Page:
Too good to be true, or the secret to finally creating your masterpiece?
Foto via Flickr-brugeren quinn.anya
F. Scott Fitzgerald, Ernest Hemingway, Tennessee Williams. Dorothy Parker, Sinclair Lewis, John Cheever. Why are so many of the greatest creative minds in history also the most prolific drinkers? The anecdotal evidence abounds: Many great writers enjoy pounding the booze, and many of the greatest works of art in history have come from minds that were frequently clouded by inebriation.
This seeming conundrum has led researchers from the Psychology Department at the University of Graz in Austria to put the following question to the test: Does drinking actually aid creativity?
Their answer is this: Yes. But wait—in moderation.
In a paper published online last month in the journal Consciousness and Cognition , a group of Austrian researchers explain that drinking a low amount of alcohol actually boosts creative thinking and problem-solving skills.
In the Austrian study, 70 participants were split into two groups. Half were given a beer with 5.2 percent alcohol by volume, and the other half were given a non-alcoholic beer—neither group knew what they were drinking. The participants' executive functioning and creative thinking were tested before and after consumption.
The researchers came to this conclusion mainly because the participants' ability to perform in something called the Remote Associates Test improved. In the RAT test, the subjects were presented with three unrelated words (for example: "cottage," "blue," and "cake") and were asked to come up with a solution word that showed an unexpected connection between the three given words. For those of you who are sober out there, the answer is that all three words can be associated with cheese: cottage cheese, blue cheese, cheesecake. (Get it?) This test is said to examine a type of "insight problem solving," which is thought to be essential to creativity. In fact, the participants who had indulged in the alcoholic beer did better on the RAT test than did their teetotaling counterparts.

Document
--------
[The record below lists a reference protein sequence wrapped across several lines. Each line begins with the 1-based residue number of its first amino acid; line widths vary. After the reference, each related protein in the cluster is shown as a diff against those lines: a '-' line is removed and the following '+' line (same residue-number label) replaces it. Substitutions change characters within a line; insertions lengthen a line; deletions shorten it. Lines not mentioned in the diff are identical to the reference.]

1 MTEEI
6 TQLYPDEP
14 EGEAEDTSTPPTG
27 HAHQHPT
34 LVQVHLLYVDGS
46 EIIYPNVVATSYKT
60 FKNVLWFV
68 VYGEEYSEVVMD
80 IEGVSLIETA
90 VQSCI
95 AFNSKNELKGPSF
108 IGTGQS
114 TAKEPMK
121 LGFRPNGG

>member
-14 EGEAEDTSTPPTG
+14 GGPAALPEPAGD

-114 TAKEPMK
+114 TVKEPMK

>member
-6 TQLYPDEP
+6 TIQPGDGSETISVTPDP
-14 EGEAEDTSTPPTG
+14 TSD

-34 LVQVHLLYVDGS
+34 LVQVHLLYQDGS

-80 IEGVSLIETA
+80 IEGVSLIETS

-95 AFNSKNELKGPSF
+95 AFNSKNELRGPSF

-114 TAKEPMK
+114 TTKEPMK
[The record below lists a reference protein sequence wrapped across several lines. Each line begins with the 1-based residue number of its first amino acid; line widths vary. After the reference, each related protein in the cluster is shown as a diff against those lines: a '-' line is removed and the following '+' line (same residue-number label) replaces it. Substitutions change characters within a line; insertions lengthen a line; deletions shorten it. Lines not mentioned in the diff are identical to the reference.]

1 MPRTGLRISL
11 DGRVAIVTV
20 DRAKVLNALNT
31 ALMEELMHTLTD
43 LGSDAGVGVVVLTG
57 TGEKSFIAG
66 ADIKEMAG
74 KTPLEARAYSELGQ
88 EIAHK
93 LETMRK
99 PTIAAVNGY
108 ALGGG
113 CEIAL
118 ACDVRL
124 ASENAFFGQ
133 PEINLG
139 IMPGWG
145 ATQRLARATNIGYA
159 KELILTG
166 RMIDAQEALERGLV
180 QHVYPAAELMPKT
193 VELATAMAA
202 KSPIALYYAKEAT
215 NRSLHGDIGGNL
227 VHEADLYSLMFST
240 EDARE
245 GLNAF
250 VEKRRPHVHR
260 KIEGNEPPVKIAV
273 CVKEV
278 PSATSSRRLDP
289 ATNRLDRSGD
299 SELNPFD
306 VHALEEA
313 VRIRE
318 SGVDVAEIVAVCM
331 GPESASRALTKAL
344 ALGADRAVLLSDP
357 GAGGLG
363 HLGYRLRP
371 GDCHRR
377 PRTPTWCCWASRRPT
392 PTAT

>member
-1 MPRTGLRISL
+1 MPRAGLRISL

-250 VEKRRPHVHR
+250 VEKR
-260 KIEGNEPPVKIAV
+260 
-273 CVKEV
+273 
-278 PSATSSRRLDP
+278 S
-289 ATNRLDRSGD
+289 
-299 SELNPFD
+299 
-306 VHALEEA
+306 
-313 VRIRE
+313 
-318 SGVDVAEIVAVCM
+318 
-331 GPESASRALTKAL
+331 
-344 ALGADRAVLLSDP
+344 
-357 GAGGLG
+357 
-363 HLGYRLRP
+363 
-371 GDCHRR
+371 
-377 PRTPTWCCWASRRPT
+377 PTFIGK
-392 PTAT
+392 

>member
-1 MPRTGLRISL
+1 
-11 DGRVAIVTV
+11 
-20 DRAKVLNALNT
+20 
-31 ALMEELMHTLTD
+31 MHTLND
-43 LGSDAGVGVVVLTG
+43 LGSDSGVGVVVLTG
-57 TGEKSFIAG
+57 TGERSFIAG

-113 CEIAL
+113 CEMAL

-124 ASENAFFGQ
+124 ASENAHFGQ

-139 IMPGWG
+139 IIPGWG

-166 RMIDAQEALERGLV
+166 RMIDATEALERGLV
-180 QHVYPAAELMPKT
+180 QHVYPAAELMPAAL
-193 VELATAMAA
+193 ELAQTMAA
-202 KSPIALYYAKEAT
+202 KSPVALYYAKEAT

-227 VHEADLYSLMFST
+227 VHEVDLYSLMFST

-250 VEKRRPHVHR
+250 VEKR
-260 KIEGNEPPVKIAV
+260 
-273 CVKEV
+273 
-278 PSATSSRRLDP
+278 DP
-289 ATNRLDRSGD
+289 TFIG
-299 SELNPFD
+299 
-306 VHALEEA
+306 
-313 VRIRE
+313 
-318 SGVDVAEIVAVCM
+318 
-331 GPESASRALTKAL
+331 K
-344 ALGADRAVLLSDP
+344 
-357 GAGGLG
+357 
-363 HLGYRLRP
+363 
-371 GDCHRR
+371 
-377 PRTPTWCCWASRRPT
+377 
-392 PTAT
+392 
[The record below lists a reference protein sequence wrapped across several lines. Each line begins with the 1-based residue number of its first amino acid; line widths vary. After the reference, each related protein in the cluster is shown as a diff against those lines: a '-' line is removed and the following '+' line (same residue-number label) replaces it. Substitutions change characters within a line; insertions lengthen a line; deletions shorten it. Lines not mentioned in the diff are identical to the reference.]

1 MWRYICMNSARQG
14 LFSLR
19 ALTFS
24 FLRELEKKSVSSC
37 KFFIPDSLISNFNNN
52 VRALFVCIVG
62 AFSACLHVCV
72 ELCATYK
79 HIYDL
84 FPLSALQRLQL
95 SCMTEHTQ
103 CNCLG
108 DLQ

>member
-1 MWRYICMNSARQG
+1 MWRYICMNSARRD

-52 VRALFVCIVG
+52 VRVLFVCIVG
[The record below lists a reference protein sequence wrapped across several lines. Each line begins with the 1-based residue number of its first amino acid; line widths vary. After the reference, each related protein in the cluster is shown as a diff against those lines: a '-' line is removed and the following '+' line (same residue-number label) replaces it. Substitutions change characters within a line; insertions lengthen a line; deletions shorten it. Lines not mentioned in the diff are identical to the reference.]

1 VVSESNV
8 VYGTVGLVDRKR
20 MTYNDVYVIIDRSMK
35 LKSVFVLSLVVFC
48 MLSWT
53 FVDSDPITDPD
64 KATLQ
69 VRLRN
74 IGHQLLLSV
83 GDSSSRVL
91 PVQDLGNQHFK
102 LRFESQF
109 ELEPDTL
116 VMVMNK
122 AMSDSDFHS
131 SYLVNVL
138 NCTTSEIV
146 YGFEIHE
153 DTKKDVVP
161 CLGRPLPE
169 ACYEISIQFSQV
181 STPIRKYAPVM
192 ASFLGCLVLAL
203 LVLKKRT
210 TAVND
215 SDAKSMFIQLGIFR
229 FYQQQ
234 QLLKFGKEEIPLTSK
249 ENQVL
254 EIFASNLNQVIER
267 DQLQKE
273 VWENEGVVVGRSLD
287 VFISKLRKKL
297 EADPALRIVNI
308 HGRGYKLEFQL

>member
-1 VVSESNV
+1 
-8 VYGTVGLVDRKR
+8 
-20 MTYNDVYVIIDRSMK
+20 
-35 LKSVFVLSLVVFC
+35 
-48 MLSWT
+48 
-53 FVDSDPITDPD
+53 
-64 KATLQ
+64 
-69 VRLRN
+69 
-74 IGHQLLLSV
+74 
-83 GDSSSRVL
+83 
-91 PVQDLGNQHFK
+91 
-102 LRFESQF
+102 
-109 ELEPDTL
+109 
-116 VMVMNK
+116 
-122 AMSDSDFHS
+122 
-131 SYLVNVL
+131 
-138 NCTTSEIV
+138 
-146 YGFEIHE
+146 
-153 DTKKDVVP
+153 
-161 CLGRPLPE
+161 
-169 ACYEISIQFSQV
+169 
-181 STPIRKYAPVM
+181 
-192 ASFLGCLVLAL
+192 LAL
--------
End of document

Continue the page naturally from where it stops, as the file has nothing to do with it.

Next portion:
But here's the catch: The study found the positive impact on creativity only when the participants had imbibed very, very modest amounts of alcohol. In fact, the researchers point out, their findings should not be "overgeneralized"; in other words, "the more, the better" does not apply here. The participants who were found to be most creative had a blood alcohol concentration of only .03 percent, the equivalent of drinking a small glass of wine or slightly less than a pint of beer for men—and half that amount for women. Plus, with a relatively small group of participants, additional research could be necessary to more clearly establish this connection.
So why are full-blown drunks, like F. Scott Fitzgerald—who died at the age of 44 after years of raging alcoholism—so damn creative?
Probably because they're geniuses. The rest of us had best stick to a glass of wine or a pint of beer (or less) if we want to reap the benefits of alcohol on our own creativity. Now bring me an IPA and my typewriter.